OJJDP held two of its most important conferences—the Tribal Youth National Conference and the State and Tribal Relations Assistance Division National Training Conference—concurrently December 13–15, 2022, in San Diego, CA. The shared location was part of OJJDP’s effort to encourage greater collaboration between state officials and Tribal communities on strategies to keep Native youth out of the juvenile justice system.
Organizers offered sessions developed for both audiences, including a panel discussion on ways Tribes and states can collaborate to provide alternatives to youth incarceration, a session highlighting Tribal best practices for supporting young people who are healing from trauma, and joint networking and social events. Together, the conferences drew more than 450 attendees.
OJJDP Administrator Liz Ryan offered opening remarks at the Tribal Youth National Conference, underscoring the importance of Tribal representation on state advisory groups. “OJJDP believes that a Tribal presence on [state advisory groups] is vital to keeping Native youth safe,” she said. “I will continue our efforts to strengthen relationships between states, Tribes, and Native communities to ensure that Native voices are heard, recognized, and empowered.”
“OJJDP does not and will not take a one-size-fits-all approach to our Tribal work and programs. We will rely on your insights to ensure that the services we fund incorporate, honor, and celebrate Indigenous values while meeting Tribal needs.”
—OJJDP Administrator Liz Ryan at the OJJDP Tribal Youth National Conference
Hosted by OJJDP’s Tribal Youth Resource Center, the youth conference emphasized opportunities for young people to reinforce connections to Indigenous traditions and strengthen their identities as Native people. The event included nearly 40 sessions and activities for organizations serving Tribal youth, including OJJDP-funded Tribal youth programs and juvenile Tribal healing to wellness courts. A special track led by the National Native Children’s Trauma Center introduced principles of trauma-informed care for professionals serving system-involved Tribal youth. Native youth, including Tribal Youth Resource Center ambassadors, participated in discussions about issues they face, the needs of Native LGBTQ+ and Two-Spirit youth, and strategies for cultivating Tribal youth leaders.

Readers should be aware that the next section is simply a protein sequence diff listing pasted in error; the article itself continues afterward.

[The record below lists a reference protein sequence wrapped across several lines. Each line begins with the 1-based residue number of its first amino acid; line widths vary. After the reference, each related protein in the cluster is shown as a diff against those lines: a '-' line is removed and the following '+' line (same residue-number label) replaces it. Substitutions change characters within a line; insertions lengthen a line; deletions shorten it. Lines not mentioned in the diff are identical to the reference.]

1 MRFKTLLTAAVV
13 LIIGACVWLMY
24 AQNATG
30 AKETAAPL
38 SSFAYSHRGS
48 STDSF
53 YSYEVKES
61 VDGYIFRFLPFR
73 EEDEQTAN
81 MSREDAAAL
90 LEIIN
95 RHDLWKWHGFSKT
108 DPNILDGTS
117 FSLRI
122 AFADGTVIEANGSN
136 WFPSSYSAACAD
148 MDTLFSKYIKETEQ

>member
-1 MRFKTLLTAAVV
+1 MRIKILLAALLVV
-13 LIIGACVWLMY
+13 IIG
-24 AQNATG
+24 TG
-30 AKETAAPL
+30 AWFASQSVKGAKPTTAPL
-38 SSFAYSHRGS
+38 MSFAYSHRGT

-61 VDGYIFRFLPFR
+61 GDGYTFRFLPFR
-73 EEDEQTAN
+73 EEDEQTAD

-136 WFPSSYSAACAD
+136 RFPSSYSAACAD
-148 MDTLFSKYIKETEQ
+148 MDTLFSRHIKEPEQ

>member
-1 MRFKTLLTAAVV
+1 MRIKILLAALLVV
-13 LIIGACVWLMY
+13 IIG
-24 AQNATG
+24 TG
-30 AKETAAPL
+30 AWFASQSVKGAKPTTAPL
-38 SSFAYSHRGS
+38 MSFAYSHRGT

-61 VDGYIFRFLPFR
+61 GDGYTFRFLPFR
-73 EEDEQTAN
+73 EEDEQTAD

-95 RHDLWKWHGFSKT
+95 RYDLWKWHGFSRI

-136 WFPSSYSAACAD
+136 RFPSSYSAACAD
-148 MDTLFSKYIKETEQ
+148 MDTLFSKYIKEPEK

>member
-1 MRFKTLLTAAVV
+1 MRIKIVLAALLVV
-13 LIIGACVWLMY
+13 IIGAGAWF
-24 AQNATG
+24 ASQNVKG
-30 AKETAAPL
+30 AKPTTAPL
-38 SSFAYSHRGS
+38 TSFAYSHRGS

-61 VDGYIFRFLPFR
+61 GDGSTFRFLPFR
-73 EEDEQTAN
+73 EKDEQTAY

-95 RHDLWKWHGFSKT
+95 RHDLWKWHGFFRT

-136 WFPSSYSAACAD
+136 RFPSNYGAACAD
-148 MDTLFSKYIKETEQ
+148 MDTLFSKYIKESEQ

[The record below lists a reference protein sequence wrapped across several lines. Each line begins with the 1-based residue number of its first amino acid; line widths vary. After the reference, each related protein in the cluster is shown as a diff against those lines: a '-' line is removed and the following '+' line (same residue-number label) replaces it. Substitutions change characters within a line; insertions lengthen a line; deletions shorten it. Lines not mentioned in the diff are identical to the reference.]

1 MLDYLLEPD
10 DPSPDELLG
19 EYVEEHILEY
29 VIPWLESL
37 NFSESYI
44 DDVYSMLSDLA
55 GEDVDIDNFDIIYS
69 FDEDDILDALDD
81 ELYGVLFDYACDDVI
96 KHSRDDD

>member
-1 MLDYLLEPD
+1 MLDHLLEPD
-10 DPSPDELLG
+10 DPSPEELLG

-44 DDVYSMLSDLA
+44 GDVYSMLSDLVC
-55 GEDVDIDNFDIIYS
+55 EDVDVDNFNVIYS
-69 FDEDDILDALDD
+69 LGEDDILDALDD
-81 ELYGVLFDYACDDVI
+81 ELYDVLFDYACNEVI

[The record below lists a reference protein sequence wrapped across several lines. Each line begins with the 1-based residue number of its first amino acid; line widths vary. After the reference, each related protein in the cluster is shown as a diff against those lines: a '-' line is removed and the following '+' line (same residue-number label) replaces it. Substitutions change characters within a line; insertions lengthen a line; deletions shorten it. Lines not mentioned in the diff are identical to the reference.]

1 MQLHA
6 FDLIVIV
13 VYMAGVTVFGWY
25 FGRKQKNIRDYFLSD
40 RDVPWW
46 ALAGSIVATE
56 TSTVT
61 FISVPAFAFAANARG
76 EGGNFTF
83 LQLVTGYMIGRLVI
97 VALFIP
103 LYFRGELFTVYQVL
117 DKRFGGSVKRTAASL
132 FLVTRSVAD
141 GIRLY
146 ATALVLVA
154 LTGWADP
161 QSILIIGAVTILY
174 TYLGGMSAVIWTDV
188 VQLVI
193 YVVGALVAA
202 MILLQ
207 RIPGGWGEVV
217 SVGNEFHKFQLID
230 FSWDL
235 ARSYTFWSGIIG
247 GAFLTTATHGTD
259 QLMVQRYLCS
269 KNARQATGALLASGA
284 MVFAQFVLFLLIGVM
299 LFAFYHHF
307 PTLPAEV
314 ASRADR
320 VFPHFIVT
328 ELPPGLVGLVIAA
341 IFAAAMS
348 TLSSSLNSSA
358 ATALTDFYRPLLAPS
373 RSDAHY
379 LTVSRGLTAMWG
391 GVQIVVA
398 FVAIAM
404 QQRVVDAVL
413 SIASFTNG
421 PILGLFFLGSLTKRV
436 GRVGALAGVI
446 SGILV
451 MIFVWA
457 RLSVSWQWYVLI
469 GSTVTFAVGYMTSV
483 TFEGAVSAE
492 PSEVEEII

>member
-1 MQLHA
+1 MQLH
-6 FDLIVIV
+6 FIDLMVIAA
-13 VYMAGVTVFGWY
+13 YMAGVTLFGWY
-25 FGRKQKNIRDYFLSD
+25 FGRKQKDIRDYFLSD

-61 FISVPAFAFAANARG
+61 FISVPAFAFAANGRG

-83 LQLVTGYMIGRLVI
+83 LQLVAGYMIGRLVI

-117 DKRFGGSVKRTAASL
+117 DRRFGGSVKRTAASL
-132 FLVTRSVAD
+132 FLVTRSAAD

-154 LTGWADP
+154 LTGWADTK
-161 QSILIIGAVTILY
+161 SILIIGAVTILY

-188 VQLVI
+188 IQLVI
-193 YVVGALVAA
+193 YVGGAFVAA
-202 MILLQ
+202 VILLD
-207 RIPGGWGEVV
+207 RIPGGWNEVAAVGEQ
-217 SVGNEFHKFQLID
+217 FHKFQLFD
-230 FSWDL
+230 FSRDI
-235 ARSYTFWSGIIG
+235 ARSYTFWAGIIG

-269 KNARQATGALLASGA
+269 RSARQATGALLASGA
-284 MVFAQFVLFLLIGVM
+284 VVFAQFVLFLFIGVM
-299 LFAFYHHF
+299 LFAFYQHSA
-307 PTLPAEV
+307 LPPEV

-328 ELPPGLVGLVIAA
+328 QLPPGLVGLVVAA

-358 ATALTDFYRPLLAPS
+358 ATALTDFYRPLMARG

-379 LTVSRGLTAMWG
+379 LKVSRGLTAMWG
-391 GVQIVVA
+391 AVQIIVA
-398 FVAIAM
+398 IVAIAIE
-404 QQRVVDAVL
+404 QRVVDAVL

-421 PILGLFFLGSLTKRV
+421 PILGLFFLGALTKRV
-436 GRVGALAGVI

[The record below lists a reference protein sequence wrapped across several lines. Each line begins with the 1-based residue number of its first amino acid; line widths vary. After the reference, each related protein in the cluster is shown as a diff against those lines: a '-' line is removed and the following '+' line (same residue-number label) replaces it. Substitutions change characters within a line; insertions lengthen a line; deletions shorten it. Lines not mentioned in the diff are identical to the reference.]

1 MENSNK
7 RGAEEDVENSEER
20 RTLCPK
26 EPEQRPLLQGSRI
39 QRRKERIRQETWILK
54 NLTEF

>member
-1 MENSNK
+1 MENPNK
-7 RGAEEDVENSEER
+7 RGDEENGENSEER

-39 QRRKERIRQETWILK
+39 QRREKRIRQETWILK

At OJJDP’s fifth annual State and Tribal Relations Assistance Division National Training Conference, sessions addressed implementation of the Title II Formula Grants program and the core requirements of the Juvenile Justice and Delinquency Prevention Act of 1974, as amended. In opening remarks, Administrator Ryan noted the broad representation of state advisory groups and designated state agencies, with officials from 48 states, Washington, DC, and 5 territories in attendance. “We can better serve all young people when every state and territory is committed to achieving the core protections,” she said.
Other conference topics included OJJDP expectations for state compliance with the core requirements, compliance monitoring, and data collection and submission. Tribal Youth Resource Center youth ambassadors participated in a panel discussion on ways young adults can help to transform the juvenile justice system, and justice-involved youth participated in several other sessions.
OJJDP Associate Administrator Dr. TeNeane Bradford told attendees about her plans to visit states and observe best practices. She also gave an update on division activities, including:
- Approval of every state’s revised compliance monitoring manual.
- Ongoing efforts to enhance technical assistance to help states reduce racial and ethnic disparities.
- Fiscal year 2021 and 2022 Title II Formula Grants awarded to states and territories.
In concluding remarks, Administrator Ryan noted that the United States codified youth rights in the justice system just 50 years ago. That core belief—that youth differ from adults and need their own system of justice—has never wavered, she said.
“Our work will not be complete until we achieve OJJDP’s vision of a nation where all children are free from crime and violence, and youth contact with the justice system is rare, fair, and beneficial,” Administrator Ryan said.